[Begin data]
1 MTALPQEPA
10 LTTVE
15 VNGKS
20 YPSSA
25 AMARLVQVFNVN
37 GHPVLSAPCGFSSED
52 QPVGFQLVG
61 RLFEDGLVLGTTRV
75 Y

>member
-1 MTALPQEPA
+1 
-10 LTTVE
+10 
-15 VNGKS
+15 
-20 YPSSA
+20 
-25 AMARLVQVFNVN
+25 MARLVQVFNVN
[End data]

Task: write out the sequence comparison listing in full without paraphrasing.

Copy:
1 MTALPQEPA
10 LTTVE
15 VNGKS
20 YPSSA
25 AMARLVQVFNVN
37 GHPVLSAPCGFSSED
52 QPVGFQLVG
61 RLFEDGLVLGTTRV
75 Y

>member
-1 MTALPQEPA
+1 
-10 LTTVE
+10 
-15 VNGKS
+15 
-20 YPSSA
+20 
-25 AMARLVQVFNVN
+25 MARLVQVFNVN